Habits are a wonderful invention. They mean you don’t have to remember everything. When actions become automatic, you are no longer required to think about them anymore.
Tying your shoelaces. Brushing your teeth. Picking your nose. No hesitations, no questions. You get right down to work.
“Which finger is it again?”
No. The “mechanical” has been bypassed. The requisite digit flashes in there, and you’re off to the races.
Inevitably, however – and I am rightfully famous for such detections – there is a recognizable downside to “Habitual Action.” (“Downsides” are my particular bailiwick. Anyone can spot the bright, shiny apple. My turf is the microscopic wormhole. Why? Everyone needs a specialty.)
So – “The Downside of Habitualism” – here we go.
Every Wednesday morning, pretty much, I walk about a mile or so down to Groundwork, to purchase some aromatic, outrageously overpriced gourmet coffee.
My habitual favorite – the only one I like, actually – is “Venice Blend.” Call me the Goldilocks of gourmet coffee. “Bitch’s Brew” is too strong. “Angel City” is too weak. “Venice Blend” is “Ju-u-u-u-st right.”
During my last half-dozen Wednesday visits, the Groundwork outlet I frequent had no “Venice Blend” prepared, and I had to wait five minutes for an individually brewed “pour-over.” I am told that the coffees they brew ahead of time are on a random rotation. I have been apparently unlucky six times in a row.
My habitual attire on these walks is baggy exercise pants and a t-shirt. I am almost seventy. But I still dress like I am going to camp.
Due to the “over time” deterioration of my exercise pants, the elastic wastebands have become precariously unreliable. Meaning that if I weigh down the pockets, there is more than an even chance of a “Drop-Down”, its severity ranging from my being mistaken for a “gang-related exercise enthusiast” to, at its most embarrassing – which has not yet happened but there is always the concern – “pants dropped around the ankles.”
As a precaution against the “Drop-Down”, I carry the minimum in my exercise pants pockets. I take my keys along but, since I have no identifiable life, as reflected by the number of keys on my keychain, I have only three keys. Three keys on a keychain are not heavy. My elastic wasteband barely reacts. It’s Kleenex, in the form of keys.
Also, instead of taking my entire wallet – which by itself insures a guaranteed four-inch “Drop-Down” providing the world with a sartorial “boxers well above the beltline” presentation – I take only a five dollar bill along, providing exactly what I need for the transaction – two-and-a-quarter for the coffee (two seventy-five if it’s a “pour-over”) and a dollar for the tip.
Over dozens of visits, this transaction has become virtually entirely automatic. I hand them the “Five”, I get my coffee and my change, I drop a dollar into the “Tip Jar”, and away we go.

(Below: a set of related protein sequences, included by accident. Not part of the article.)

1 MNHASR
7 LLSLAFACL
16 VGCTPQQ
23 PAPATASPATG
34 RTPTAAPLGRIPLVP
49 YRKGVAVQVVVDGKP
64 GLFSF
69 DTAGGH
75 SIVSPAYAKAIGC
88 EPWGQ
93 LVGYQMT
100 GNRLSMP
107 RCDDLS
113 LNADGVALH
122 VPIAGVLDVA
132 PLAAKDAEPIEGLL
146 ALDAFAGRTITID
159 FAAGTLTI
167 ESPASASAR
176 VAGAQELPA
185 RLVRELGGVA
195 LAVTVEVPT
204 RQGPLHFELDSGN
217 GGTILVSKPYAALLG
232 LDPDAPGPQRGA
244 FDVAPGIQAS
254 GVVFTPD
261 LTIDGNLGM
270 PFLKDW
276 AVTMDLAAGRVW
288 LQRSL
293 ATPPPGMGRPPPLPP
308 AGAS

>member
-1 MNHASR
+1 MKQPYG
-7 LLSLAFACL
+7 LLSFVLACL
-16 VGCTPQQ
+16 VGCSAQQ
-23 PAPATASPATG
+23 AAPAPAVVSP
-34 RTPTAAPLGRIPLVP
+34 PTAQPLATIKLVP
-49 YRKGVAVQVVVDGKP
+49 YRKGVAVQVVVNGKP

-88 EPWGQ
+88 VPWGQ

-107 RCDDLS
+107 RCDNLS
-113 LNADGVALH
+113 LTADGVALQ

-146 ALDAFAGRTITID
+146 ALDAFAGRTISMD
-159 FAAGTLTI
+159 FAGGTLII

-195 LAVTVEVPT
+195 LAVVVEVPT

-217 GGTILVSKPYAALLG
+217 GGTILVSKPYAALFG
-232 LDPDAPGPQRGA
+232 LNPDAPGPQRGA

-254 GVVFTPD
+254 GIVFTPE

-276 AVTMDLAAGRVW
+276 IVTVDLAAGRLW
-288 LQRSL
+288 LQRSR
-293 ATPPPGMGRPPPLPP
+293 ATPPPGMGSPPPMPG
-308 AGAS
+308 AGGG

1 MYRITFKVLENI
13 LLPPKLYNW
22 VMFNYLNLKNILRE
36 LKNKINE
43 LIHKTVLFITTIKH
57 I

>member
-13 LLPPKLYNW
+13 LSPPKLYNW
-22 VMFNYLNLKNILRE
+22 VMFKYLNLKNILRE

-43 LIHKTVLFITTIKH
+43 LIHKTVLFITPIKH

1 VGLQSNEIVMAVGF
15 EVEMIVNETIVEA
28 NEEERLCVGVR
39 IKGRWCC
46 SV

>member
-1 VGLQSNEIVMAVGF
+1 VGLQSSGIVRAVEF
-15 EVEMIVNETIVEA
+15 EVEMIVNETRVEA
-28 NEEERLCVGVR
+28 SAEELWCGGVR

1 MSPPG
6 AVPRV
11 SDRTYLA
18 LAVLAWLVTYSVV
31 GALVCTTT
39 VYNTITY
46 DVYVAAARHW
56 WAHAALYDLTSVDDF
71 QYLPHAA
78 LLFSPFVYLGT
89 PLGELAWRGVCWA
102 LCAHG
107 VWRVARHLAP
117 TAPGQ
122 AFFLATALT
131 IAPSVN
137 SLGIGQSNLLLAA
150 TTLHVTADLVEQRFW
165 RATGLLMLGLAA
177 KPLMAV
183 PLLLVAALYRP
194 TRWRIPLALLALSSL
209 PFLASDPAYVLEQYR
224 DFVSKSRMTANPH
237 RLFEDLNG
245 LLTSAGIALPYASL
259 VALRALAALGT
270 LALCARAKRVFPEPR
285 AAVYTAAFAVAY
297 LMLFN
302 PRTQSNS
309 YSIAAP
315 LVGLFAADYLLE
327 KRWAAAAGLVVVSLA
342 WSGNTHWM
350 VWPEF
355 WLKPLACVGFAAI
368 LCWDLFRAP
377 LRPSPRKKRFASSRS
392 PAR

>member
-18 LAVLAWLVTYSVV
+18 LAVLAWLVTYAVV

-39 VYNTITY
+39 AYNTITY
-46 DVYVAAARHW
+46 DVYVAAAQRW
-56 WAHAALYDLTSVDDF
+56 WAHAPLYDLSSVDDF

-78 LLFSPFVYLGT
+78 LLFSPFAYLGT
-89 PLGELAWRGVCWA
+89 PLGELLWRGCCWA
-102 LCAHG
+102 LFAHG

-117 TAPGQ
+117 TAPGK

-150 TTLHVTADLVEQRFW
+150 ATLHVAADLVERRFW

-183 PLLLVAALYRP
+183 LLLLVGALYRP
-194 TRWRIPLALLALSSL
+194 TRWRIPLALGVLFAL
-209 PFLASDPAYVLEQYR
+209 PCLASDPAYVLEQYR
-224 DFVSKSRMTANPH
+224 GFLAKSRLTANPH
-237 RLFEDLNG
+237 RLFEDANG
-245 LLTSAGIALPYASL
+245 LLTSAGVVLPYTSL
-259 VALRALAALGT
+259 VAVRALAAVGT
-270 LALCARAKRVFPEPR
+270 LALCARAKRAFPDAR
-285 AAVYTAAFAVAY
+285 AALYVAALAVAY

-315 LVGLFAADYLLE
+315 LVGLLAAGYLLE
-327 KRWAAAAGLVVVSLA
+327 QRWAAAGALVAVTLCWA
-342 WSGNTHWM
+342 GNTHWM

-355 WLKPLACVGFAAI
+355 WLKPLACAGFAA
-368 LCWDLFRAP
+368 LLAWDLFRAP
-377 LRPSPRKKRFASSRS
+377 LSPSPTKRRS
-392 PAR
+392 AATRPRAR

One morning, I go to my wallet before I leave – no ”Fives.” So I take along a “Ten” instead. No big deal. Both bills weigh the same amount, meaning no increased “Drop-Down” vulnerability.
I arrive at Groundwork. Once again, there is no prepared “Venice Blend”, so I request the “pour-over.” They tell me I’m lucky. I am getting “fresh” coffee, prepared just for me.
A clash of perspectives. I’m thinking “inconvenience”; they’re touting “exclusivity.”
My coffee is ready. I hand them my money; they hand me my change. I drop a bill in the “Tip Jar”, and away I go.
Only to discover on my way back home that the bill I had dropped into the “Tip Jar”…
Had been a “Five.”
Two seventy-five for the “pour-over”, five dollars for the tip. What’s that, like a hundred and eighty percent gratuity?
“The Downside of Habitualism.”
When I hand them a “Five” – as I habitually do – the bills returned to me in change include just “One’s”, one of which I habitually drop into the “Tip Jar.” Handing them a “Ten”, however – as I did on this exceptional occasion – one of the bills returned to me in change was a “Five.” Not looking, and believing it was a “One” – because it habitually was, so why look? – I had deposited that “Five” into the “Tip Jar.”
The question was, “Now what?” A return visit to Groundwork? What exactly would I say to them?
“Um… here’s the thing. I habitually pay with a “Five” and then habitually drop a “One” into the “Tip Jar.” Today, I uncharacteristically paid with a “Ten”, and not looking at my change – because when it’s “habitual” you don’t have to – I mistakenly dropped a “Five” into the “Tip Jar.” Do you think I could have that “Five” back, so I can exchange it for a “One”?
I did not return, fearing this unwinnable encounter:
“How do I know that’s your ‘Five’?”
“It’s probably the only one in the “‘Tip Jar’.”
“Who tips five dollars for a cup of coffee?”
“High rollers. Showing off for a girlfriend. Japanese tourists. A person with bad eyesight…”
I decided to skip the embarrassment. And the inconvenience.
“People are waiting.”
And I simply returned home.
And there you have it – hoisted on my own automatically-repeated-action petard. My unthinking behavior had unnecessarily cost me four dollars. I also dread going back there is the future. I return to my habitual routine, I drop a “One” in the “Tip Jar”, the guy goes, “What happened to the ‘Five’?”
I am forever stigmatized – I’m the “Five Guy” who went back to the “One.”
You like my chances of there being prepared “Venice Blend” when I get there?